FINLEY: I think the whole thing, Kelis, is a value thing. People don't see themselves - kids don't see themselves as being valuable, and that's why - I'll kill you over a pair of tennis shoes. I'll kill you over a PlayStation - a game, you know, a gaming console, you know, so - because they think these things give them value. And they don't really realize that we are the soil. You know, that's where we come from. We're carbon-based. How do we show these kids something other than things, is, to me, is what this is about.
KELIS: Somewhere along the line, this became unsexy to people, right? But to me, the sexiest thing in the world - like, this is the flyest thing I can do right now. I didn't become a different person. I didn't like - I don't not care about fashion. I don't not care about my hair. I care about all those things still. And so there's something really - to me, like, I want people to see the sexiness of it because I think it was so purposefully taken away.
And I think especially as young Black people, that is the best thing you can do. It's sexy because it's power, right? And they're not seeing it as power because you're right. It's bigger than just the food. We have to know what's happening, what's being done because we can't fight - we're not equipped to fight it if we don't even know what's happening. Like, people don't know what's happening. They have no idea.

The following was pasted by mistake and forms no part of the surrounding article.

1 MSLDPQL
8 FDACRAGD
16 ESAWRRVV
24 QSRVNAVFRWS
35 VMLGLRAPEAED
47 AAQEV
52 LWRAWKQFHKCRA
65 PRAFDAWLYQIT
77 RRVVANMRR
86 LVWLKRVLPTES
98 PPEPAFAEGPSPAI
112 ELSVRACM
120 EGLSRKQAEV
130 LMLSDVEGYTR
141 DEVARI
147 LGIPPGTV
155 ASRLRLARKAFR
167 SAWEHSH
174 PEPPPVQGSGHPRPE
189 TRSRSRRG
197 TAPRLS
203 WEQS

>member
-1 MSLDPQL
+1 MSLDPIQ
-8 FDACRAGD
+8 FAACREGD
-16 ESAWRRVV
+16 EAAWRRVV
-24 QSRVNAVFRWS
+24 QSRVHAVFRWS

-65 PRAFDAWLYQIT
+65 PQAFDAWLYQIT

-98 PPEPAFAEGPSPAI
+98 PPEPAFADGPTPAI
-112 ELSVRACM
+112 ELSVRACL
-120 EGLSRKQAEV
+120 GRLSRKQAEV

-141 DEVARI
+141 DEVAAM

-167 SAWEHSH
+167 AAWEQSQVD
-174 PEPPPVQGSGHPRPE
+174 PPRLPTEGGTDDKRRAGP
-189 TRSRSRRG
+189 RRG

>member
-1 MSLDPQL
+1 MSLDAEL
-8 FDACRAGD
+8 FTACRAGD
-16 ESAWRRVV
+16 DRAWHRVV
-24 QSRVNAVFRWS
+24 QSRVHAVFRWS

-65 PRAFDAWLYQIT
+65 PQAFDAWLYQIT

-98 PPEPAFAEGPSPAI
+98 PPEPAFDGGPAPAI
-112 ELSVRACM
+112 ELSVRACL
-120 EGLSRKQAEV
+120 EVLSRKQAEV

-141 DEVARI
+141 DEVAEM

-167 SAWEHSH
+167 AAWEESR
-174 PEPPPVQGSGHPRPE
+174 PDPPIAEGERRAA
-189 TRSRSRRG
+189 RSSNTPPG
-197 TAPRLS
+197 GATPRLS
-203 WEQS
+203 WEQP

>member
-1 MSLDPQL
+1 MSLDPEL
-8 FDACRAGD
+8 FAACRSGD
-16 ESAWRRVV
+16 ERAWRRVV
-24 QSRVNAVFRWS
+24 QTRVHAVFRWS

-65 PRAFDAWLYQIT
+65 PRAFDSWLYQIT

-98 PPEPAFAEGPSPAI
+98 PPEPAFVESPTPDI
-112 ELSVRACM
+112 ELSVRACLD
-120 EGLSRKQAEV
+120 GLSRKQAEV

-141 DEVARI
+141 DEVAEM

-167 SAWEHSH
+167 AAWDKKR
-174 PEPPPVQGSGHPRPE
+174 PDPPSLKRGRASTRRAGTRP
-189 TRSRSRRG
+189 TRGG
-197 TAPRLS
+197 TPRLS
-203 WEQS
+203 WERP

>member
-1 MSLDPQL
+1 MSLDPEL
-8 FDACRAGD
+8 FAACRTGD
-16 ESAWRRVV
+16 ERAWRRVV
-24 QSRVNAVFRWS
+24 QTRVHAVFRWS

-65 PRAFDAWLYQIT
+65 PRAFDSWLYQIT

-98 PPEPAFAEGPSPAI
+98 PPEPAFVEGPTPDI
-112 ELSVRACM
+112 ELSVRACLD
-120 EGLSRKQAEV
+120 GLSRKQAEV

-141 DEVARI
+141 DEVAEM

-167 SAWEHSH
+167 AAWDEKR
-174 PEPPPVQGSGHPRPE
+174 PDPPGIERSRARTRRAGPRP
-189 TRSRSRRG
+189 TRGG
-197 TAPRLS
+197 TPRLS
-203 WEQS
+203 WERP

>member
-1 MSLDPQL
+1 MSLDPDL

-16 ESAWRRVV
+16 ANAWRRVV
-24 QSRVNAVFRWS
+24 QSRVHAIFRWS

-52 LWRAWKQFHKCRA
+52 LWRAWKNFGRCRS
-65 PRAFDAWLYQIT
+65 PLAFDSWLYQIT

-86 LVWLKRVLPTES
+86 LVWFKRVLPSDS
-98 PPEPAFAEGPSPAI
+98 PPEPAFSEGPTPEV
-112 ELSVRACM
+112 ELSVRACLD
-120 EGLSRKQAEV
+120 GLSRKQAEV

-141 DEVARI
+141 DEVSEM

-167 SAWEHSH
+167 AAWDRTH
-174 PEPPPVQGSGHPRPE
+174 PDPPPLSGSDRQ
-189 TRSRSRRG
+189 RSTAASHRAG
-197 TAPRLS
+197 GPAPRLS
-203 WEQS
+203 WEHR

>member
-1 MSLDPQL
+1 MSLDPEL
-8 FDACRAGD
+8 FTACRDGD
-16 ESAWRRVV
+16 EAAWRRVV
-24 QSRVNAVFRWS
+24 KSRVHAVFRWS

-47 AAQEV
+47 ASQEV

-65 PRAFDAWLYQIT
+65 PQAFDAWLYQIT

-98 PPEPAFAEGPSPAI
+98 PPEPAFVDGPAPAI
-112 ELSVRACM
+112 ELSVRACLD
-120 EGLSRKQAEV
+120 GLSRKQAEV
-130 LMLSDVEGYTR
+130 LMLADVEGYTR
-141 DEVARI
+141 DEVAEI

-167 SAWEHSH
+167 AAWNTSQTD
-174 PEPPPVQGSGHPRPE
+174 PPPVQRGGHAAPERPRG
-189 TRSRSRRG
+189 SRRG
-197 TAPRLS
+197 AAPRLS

FINLEY: Because we've been trained to live the life that's been designed for us and not design our own lives. It's up to us to change that.
KELIS: What's your next step? Like, what do you want to do?
FINLEY: I think the magic is to get a group of people in that soil and watch them be seduced by it, because that's literally what soil would - it's the garden seduces you and, you know, you go out to check on something and you got your robe and your, you know, your bath - your pajamas on and you're outside because it's 5 in the morning.
FINLEY: And the next thing, it's like 11:00, 12 - and you haven't eaten. You haven't done nothing, and you still in the damn garden.
KELIS: It happens all the time. Well, I want to welcome you out here because I've been - honestly, I think about it all the time. I watch everything you're doing. If you ever feel like you just want to get out of the city and put your feet in some country dirt (laughter). I'm going to them both (ph) to work. I'll be like, Ron, you know what you're doing.
FINLEY: All right (laughter).
KELIS: Enjoy (laughter).
FINLEY: I would love it. I would love it.
(SOUNDBITE OF KELIS SONG, "JERK RIBS")
SHAPIRO: That's the singer Kelis and urban farmer Ron Finley. You can watch an extended version of their conversation along with the rest of NPR Music's coverage of Black History Month at npr.org.
(SOUNDBITE OF SONG, "JERK RIBS")
KELIS: (Singing) And this moment, well, I can't breathe. You can't control something that's getting free. And the rhythm's exciting. Oh, when I start this road full of streets...